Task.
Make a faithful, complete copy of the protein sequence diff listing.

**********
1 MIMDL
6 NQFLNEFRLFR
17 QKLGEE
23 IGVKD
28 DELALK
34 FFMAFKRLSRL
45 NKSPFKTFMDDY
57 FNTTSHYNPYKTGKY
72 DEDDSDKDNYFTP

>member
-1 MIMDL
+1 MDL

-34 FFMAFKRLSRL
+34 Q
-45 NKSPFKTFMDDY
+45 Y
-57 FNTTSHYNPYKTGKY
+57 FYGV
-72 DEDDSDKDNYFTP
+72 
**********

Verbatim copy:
1 MIMDL
6 NQFLNEFRLFR
17 QKLGEE
23 IGVKD
28 DELALK
34 FFMAFKRLSRL
45 NKSPFKTFMDDY
57 FNTTSHYNPYKTGKY
72 DEDDSDKDNYFTP

>member
-1 MIMDL
+1 MDL

-34 FFMAFKRLSRL
+34 Q
-45 NKSPFKTFMDDY
+45 Y
-57 FNTTSHYNPYKTGKY
+57 FYGV
-72 DEDDSDKDNYFTP
+72 